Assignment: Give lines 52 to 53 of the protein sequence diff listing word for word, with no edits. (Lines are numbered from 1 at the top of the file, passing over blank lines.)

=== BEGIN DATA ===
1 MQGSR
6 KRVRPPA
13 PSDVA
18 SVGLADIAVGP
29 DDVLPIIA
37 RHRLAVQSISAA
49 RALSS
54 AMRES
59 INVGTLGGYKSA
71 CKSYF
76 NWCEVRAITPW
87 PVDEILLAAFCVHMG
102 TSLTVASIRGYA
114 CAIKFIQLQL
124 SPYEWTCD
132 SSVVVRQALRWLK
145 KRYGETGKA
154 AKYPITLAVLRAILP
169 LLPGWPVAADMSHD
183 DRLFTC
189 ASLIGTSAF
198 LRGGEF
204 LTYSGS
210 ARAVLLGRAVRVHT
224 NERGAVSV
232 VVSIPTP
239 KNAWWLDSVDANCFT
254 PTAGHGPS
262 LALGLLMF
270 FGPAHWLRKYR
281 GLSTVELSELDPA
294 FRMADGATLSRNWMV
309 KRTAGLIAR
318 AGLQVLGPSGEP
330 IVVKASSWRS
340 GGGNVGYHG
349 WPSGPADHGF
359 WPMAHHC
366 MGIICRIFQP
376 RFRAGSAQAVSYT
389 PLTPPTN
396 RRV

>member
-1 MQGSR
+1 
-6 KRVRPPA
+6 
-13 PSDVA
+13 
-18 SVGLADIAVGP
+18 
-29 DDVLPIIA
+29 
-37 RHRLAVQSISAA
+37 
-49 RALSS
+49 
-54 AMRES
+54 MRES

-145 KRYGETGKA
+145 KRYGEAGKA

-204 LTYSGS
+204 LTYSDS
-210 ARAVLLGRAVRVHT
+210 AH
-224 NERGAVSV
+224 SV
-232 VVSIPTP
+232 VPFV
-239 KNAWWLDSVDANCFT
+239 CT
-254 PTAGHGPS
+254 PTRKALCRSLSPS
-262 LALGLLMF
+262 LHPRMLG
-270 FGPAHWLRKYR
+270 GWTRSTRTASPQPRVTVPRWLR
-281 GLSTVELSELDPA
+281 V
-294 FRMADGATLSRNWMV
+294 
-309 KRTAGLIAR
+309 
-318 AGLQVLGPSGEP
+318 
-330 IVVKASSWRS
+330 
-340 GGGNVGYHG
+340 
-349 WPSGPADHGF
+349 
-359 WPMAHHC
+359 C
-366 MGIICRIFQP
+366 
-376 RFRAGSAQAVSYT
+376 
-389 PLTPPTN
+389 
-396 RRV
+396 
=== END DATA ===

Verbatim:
-29 DDVLPIIA
+29 